Dr. Fred Friedberg of SUNY at Stony Brook, found 2 sessions of EMDR to be helpful for most fibromyalgia patients suffering from anxiety, depression, fatigue and distress in a small pilot study.

Dr. Fred Friedberg from the Dept. of Psychiatry & Behavioral Science at State University of New York at Stony Brook investigated the effectiveness of EMDR (eye movement desensitization & reprocessing) for relieving the symptoms and side effects of fibromyalgia in a pilot study with 6 female patients (mean age of 43).

Subjects were given two treatment sessions of EMDR, and were assessed with the Fibromyalgia Impact Questionnaire, Fatigue Scale, Beck Anxiety Inventory, and Beck Depression Inventory. In addition, thermal biofeedback monitoring and subjective units of discomfort ratings of pain, stress, and fatigue were measured during the sessions.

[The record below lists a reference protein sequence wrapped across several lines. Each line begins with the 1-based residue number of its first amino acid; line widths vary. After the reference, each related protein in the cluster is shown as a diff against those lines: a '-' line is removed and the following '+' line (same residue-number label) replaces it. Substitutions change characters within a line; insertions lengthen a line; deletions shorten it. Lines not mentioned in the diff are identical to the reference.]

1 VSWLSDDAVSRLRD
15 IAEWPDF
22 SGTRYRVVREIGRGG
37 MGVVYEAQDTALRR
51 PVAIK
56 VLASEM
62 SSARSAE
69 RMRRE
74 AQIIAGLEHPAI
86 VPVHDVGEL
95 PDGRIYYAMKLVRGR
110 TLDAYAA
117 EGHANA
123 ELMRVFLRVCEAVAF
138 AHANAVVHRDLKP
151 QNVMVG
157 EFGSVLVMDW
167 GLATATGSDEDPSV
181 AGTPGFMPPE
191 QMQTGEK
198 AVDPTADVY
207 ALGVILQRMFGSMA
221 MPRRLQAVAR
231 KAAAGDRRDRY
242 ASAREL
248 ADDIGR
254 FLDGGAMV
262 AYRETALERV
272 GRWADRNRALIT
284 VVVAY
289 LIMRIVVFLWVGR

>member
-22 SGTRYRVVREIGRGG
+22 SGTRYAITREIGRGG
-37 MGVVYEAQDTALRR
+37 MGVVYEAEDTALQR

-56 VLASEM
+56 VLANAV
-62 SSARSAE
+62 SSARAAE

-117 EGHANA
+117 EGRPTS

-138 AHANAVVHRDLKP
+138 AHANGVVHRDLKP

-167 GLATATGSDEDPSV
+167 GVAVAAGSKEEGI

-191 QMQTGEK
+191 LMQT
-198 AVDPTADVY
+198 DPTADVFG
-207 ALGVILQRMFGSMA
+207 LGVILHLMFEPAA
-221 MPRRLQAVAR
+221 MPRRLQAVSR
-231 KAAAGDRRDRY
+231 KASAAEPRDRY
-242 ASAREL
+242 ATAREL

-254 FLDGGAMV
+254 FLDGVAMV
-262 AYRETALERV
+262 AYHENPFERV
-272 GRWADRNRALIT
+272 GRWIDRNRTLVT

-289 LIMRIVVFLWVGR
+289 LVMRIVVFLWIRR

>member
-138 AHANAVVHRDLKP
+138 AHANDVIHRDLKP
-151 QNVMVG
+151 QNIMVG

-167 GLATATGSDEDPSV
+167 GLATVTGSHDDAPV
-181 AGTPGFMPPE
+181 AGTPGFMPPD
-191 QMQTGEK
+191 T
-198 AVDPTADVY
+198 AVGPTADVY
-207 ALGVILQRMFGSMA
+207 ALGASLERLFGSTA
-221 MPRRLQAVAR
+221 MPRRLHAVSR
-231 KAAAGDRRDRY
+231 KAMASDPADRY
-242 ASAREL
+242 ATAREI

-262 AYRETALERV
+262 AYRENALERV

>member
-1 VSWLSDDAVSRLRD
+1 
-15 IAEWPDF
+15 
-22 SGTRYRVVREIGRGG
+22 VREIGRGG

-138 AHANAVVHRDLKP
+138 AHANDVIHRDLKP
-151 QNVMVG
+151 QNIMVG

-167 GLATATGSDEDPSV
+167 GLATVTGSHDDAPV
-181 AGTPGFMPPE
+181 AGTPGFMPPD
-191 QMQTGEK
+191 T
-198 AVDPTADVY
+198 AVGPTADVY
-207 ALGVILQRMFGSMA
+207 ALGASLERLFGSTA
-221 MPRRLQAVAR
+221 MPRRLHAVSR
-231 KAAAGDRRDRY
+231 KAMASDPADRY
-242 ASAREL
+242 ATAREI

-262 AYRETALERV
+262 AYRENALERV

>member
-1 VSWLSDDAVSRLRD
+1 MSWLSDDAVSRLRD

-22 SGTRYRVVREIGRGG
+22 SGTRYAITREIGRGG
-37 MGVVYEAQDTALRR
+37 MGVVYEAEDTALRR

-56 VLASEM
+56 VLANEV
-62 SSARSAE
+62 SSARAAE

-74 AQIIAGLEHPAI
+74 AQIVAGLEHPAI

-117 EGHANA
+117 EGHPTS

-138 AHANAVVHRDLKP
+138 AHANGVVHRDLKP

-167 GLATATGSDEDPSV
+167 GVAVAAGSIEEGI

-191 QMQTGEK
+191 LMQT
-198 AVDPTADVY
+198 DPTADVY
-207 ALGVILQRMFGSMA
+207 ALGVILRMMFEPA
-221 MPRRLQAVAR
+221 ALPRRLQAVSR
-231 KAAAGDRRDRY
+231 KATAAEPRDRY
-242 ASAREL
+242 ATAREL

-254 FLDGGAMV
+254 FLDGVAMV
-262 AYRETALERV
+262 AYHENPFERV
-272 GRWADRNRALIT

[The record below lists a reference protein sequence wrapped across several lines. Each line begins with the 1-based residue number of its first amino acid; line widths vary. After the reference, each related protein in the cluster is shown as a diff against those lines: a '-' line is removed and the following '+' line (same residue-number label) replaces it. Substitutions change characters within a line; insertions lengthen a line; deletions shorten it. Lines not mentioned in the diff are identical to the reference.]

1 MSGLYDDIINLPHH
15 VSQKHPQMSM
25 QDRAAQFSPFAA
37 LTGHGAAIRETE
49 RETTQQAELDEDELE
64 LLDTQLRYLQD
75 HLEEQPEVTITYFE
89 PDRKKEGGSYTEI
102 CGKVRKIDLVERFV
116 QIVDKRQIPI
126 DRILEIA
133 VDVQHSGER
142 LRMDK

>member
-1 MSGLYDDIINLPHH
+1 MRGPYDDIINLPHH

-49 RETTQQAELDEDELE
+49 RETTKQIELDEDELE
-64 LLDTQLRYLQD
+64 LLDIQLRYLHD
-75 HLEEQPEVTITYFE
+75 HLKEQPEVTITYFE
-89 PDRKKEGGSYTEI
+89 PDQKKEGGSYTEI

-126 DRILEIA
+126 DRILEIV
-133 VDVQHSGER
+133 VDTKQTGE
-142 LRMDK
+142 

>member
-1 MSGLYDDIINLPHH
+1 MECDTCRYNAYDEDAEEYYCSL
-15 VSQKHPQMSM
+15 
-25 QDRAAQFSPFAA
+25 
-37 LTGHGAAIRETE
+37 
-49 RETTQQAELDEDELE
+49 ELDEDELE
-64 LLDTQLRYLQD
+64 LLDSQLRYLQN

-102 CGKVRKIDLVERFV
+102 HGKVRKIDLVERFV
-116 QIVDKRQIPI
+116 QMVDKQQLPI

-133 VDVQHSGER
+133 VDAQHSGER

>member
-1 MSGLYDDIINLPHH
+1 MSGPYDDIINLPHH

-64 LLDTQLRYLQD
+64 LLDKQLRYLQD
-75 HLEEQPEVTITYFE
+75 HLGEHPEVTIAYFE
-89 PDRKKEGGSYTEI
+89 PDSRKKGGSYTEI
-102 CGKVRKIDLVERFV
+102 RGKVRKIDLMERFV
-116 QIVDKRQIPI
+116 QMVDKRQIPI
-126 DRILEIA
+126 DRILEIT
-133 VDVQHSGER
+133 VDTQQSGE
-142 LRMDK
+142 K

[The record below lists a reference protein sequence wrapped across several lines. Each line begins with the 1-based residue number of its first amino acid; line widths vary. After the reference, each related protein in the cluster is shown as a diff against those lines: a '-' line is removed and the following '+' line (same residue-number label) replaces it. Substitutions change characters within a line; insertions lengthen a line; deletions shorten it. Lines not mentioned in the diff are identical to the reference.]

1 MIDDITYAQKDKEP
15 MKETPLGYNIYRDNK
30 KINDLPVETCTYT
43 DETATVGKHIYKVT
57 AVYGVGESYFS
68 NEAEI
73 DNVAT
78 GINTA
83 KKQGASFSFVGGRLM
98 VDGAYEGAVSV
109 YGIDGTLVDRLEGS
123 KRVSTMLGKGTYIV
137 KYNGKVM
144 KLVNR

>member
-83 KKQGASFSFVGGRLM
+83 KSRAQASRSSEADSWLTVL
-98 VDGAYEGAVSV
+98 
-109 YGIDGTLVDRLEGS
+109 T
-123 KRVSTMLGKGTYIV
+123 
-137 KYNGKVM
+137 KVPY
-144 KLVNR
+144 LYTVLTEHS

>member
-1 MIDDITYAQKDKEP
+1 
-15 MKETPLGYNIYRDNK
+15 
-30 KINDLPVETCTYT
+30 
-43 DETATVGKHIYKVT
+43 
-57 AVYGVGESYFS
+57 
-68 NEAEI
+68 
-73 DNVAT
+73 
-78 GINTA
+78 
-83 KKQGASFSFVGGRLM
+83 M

Four out of six subjects were considered treatment responders. Thermal biofeedback monitoring revealed an average increase in hand temperature of 5.4 degrees, indicating a relaxation effect. At treatment termination, average scores decreased on the measures of anxiety (28.6%), depression (29.9%), fibromyalgia impact (12.6%), and fatigue (11.5%). Further improvement was found at the 3-month follow-up assessment, with anxiety at (45.8%) improved, depression (31.6%), fibromyalgia impact (19.2%), and fatigue (26.7%).

The study suggested that, because EMDR produces a somewhat automatic relaxation response with minimal patient participation or effort, it may be especially useful when standard relaxation techniques fail.

Citation: Friedberg F. Eye movement desensitization in fibromyalgia: a pilot study. Complementary Therapies in Nursing and Midwifery. 2004 Nov;10 (4): pages 245-9. [email protected] .